Dr. Nicole Hoellerer has presented a paper at the Maynooth University (Ireland), Department of Geography workshop Displacement, Law and Time (4-5 November, virtual), organised by Dr. Malene Jacobsen.
We presented our work titled ‘Waiting as probation: Selecting self-disciplining asylum seekers‘, based on the paper
Vianelli, Lorenzo; Gill, Nick and Hoellerer, Nicole (2021) Waiting as probation: Selecting self-disciplining asylum seekers. Journal of Ethnic and Migration Studies. DOI: 10.1080/1369183X.2021.1926942 (open access, see here).
in the panel ‘Legal temporalities, exceptions and new normalities’ (4 November 2021), chaired by Dr. Sasha Brown (Maynooth University, ROI).
More information on the paper here.
Waiting as probation: Selecting self-disciplining asylum seekers
This presentation is based on a paper in which we diagnose and critique a type of governmentality associated with waiting during protracted asylum appeal procedures by drawing upon data from ASYFAIR, our multi-methodological study of asylum adjudication in Europe.
Focusing on Austria, Germany and Italy, we explore the use of integration-related considerations in asylum appeal processes by looking at the ways in which these considerations permeate judges’ decision-making, particularly, but not exclusively, on the granting of national, non-EU harmonised protection statuses. Building on insights from the literature on conditional integration we question the implicit socio-political biases and moral assumptions that underpin this permeation. We show that the use of integration-related considerations in asylum appeals transforms migrant waiting into a period of probation during which rejected asylum seekers’ conducts are governed and tested in relation to the use of time. More than simply waiting patiently, rejected asylum seekers are expected to wait productively, whereby productivity is assessed through the neoliberal imperatives of entrepreneurship, autonomy and self-improvement.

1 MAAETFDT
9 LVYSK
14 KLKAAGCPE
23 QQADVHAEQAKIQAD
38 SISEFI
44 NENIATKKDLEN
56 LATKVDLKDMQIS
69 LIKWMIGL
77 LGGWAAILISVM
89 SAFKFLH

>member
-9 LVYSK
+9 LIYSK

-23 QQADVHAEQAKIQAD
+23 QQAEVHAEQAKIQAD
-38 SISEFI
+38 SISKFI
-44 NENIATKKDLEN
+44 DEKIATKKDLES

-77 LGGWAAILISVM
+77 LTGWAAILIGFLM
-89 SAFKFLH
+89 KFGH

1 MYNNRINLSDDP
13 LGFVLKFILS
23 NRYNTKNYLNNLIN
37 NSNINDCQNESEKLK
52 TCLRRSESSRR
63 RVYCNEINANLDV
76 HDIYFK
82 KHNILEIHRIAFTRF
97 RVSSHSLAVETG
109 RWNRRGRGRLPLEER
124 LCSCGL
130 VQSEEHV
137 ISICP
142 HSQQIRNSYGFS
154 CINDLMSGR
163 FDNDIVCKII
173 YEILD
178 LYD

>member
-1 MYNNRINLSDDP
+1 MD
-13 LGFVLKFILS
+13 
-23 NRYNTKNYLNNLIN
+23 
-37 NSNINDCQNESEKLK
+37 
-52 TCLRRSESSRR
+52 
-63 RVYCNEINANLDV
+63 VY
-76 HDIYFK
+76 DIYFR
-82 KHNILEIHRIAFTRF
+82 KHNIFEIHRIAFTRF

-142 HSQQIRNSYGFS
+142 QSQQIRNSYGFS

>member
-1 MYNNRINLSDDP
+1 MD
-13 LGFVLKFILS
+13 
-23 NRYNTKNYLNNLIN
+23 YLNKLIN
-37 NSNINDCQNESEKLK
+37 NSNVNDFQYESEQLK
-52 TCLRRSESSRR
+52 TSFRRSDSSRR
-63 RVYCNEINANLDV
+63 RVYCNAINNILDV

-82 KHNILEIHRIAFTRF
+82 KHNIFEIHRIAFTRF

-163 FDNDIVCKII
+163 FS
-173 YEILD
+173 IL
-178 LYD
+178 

We thus contribute to scholarship on migrant waiting by moving beyond an emphasis on the contradictory character of waiting, as both imposition and potentiality, and show how time is capitalised by state authorities even when – and actually because – it offers opportunities for migrants.
Keywords: Governmentality; waiting; productive time; asylum adjudication; refugee integration; humanitarian protection; asylum seekers